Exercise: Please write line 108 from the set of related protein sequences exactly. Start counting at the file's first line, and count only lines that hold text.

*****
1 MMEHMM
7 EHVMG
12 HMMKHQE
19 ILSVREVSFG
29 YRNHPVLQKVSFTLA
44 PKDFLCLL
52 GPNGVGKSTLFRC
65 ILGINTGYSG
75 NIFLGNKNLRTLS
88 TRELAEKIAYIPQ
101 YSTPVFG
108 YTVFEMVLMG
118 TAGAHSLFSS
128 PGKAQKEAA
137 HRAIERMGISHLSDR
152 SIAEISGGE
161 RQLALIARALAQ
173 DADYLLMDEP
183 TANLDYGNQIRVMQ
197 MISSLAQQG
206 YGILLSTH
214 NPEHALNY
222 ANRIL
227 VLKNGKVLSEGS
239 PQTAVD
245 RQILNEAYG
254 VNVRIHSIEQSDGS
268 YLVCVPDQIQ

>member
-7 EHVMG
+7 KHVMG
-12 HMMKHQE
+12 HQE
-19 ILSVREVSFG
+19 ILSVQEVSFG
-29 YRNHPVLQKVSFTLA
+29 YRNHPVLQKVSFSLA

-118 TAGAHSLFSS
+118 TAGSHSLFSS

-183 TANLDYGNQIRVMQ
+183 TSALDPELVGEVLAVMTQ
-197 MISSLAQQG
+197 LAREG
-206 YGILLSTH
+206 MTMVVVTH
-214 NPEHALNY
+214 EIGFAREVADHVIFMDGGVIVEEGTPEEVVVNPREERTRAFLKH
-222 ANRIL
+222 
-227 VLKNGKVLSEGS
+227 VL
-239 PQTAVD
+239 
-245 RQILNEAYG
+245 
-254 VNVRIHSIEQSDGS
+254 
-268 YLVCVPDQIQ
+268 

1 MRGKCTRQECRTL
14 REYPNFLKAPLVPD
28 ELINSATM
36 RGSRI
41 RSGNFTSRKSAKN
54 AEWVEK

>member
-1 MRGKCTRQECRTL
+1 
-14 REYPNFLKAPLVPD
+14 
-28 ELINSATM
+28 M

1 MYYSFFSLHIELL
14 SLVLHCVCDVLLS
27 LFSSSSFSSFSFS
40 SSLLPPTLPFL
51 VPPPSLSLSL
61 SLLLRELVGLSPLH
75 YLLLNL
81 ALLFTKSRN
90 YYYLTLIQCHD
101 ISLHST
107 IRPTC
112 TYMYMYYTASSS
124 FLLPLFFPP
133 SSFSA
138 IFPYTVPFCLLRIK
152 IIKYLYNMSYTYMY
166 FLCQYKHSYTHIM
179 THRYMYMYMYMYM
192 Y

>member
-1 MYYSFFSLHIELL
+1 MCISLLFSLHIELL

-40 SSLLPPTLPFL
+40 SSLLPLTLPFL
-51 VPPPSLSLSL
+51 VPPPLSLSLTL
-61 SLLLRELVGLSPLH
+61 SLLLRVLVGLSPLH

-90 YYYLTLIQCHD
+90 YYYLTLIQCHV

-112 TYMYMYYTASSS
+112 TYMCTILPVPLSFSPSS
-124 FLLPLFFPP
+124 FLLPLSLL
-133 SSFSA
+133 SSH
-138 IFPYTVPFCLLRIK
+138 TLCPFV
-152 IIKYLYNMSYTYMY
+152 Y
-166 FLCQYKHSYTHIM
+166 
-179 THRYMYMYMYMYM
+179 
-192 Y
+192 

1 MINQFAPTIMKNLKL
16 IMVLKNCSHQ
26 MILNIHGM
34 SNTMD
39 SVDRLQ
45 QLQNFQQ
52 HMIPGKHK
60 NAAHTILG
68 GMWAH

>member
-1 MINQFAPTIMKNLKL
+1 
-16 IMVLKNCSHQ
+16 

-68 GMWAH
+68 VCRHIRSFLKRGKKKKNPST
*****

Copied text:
+133 SSH